Saturday, October 26, 2013

South Africa cuts growth forecast, sees tighter budget gap

By Stella Mapenzauswa

CAPE TOWN (Reuters) - South Africa's government said the economy would grow less than hoped this year due to strikes and power shortages but promised to keep state finances in check, also cutting its budget deficit forecast.

Finance Minister Pravin Gordhan urged ratings agencies that have downgraded Pretoria's credit over the past year to take note of its fiscal prudence.

"We are running a sustainable fiscal ship," he told reporters before his interim budget speech to parliament in which he sought to allay fears of increased populist spending ahead of elections next year.

"Hopefully the ratings agencies will do their homework and recognise that in a very turbulent environment, and one in which we've got huge historical legacies to overcome, we actually are keeping a fairly good 19-year record of good fiscal management."

The Treasury slashed 2013 growth expectations to 2.1 percent of GDP from 2.7 percent forecast in February, suggesting prospects of a near-term cut in the country's stubbornly high unemployment rate are slim.

Widespread labour strikes and power supply constraints have this year hit the continent's largest economy, which languished in recession in 2009.

But it also lowered the budget deficit forecast for the year to March 2014 to 4.2 percent of GDP from the 4.6 percent seen in February due to lower spending and technical effects from changes to how it calculates the fiscal balance.

Spending for the period was predicted at 1.14 trillion rand against revenue of 999 billion rand, resulting in a much lower deficit than the 4.9 percent that economists polled by Reuters had expected.

Spending is set to rise to 1.24 trillion rand in 2014/15 and 1.44 trillion by 2016/17.

The Treasury said it would strike a balance between keeping the deficit in check while supporting growth along the lines of the National Development Plan, pouring money into health, education, infrastructure, and social assistance to the poor.


"The level of expenditure remains well contained, while the fiscal stance avoids a premature consolidation that could jeopardise higher economic growth, which is required to create jobs," it said.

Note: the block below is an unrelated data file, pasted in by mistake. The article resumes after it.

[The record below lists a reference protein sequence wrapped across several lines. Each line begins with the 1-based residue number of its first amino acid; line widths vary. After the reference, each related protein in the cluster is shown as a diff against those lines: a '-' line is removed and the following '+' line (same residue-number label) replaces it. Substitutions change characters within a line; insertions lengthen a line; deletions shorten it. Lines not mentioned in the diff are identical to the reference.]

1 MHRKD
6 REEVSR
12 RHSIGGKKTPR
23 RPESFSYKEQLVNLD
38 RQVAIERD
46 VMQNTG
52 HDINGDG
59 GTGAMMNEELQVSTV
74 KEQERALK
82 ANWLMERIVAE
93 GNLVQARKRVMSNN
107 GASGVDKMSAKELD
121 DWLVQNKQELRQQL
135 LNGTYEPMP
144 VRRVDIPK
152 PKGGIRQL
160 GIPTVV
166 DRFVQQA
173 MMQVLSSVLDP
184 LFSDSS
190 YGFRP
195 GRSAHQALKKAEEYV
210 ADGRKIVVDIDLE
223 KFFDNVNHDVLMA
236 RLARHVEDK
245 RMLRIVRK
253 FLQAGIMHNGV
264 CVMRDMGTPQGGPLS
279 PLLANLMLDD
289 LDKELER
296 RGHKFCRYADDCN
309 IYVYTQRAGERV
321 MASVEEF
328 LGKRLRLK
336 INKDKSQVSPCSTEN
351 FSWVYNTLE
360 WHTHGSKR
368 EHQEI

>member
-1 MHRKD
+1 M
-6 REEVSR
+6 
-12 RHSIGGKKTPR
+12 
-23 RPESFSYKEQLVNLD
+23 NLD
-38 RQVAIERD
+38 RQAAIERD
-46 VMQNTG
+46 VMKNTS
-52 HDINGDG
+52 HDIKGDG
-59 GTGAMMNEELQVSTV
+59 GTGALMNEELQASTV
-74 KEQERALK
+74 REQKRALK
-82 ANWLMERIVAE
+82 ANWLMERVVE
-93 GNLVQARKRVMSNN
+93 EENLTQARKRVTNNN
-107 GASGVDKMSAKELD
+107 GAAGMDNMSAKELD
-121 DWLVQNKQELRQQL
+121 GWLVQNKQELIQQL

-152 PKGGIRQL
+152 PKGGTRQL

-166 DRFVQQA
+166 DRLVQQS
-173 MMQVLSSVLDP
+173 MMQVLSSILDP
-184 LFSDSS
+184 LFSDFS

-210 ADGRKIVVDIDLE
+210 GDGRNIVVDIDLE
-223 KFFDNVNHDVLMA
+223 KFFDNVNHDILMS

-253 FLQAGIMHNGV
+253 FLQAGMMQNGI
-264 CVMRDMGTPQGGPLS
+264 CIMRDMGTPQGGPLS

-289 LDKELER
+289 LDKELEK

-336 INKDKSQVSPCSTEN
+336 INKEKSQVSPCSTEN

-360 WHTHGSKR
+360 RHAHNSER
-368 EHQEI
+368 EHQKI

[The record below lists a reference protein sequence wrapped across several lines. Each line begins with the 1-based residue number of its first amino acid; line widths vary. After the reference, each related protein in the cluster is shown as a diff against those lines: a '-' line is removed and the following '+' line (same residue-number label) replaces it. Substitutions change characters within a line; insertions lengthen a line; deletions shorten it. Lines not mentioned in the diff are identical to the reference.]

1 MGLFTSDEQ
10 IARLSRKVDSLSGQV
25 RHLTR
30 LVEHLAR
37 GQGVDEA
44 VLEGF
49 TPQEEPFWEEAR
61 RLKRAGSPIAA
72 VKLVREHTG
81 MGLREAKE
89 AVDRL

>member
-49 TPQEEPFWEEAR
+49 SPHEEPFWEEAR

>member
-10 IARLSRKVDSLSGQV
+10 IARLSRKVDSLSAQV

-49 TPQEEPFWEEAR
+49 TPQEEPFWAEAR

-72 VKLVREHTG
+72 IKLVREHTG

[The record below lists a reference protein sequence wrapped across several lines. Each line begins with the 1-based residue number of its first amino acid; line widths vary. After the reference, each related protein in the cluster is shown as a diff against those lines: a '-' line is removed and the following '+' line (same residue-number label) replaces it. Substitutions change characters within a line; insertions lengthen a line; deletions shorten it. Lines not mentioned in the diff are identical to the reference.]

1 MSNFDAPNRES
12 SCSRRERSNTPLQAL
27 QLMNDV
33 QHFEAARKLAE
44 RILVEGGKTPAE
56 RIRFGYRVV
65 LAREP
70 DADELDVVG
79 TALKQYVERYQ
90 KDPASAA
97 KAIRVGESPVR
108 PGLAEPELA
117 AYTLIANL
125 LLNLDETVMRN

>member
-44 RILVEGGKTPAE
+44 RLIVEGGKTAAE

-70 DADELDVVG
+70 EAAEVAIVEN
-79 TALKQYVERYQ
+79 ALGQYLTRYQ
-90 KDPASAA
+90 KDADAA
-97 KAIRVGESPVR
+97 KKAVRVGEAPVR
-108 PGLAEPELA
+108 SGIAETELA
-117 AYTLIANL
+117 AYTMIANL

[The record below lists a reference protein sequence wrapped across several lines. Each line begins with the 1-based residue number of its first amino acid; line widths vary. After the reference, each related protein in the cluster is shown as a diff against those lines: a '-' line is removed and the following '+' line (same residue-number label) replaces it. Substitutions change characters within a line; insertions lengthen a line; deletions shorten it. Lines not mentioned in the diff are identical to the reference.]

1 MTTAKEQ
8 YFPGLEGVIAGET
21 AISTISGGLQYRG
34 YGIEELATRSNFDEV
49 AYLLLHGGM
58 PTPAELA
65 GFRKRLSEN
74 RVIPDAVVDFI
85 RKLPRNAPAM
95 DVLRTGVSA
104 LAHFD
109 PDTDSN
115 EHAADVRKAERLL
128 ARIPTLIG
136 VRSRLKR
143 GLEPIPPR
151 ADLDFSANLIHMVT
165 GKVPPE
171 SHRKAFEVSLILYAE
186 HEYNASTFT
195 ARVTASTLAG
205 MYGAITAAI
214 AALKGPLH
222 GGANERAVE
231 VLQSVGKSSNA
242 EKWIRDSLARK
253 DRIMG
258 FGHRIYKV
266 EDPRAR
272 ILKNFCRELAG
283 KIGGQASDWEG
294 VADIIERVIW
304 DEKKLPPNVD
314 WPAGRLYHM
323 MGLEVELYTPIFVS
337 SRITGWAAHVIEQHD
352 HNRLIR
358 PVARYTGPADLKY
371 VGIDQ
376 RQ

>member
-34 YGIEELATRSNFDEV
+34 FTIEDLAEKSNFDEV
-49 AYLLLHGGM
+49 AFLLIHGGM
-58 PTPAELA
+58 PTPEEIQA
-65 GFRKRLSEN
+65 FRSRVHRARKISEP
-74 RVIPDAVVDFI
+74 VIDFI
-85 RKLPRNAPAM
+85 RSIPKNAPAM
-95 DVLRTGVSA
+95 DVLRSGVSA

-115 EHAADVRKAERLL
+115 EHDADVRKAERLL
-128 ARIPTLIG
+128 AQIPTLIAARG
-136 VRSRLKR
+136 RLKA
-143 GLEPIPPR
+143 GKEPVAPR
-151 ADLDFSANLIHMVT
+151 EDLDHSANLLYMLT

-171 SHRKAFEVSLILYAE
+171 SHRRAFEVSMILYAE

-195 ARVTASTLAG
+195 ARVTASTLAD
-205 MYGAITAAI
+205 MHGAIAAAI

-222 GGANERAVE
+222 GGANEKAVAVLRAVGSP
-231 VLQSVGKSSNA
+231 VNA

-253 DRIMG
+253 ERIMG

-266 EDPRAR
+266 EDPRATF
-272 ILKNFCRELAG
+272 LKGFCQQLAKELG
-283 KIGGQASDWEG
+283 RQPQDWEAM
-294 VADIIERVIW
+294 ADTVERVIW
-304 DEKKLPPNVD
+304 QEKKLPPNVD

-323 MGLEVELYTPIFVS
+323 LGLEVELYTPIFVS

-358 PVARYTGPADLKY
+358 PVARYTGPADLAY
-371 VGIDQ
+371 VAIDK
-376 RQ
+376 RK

The rand gained against the dollar to 9.7700 from 9.8135 before Gordhan started his speech to parliament, while bonds recovered from session lows on news of the lower deficit forecast.

Analysts also reacted positively to the deficit headlines, but weak growth and a high wage bill remain a concern for ratings agencies, and the budget was devoid of big ideas to move the economy up a gear.

"While some effort is made to commit to an overall spending ceiling, and some re-prioritisation of expenditure is planned, these are piecemeal efforts," said Standard Chartered economist Razia Khan.

"Anyone hoping for a bolder effort to arrest medium-term deterioration will be disappointed."

Weak growth in Europe, a major trading partner, has dampened demand for South African exports and made it difficult for the private sector to create much-needed jobs.

"Labour disputes, electricity shortages and other supply-side disruptions have weighed down business and consumer confidence, and lowered demand for goods and services," the Treasury said.

Economic recovery over the next three years could increase employment by 1.7 percent a year, but this is too little to make a major dent in joblessness that affects a quarter of the labour force.

Both the private and public sectors have been under pressure from frequent labour unrest, which has resulted in above-inflation wage settlements of 7.9 percent in the first half of this year from 7.6 percent in 2012.

The Treasury anticipates inflation to remain below its 6 percent upper-limit target in the next three years, but weakness in the rand, which has fallen nearly 16 percent to the dollar this year, posed a risk to that forecast.

The current account deficit, long a source of vulnerability for the currency during spates of global risk aversion, was projected to remain above 6 percent of GDP over the medium term as savings lag investments.

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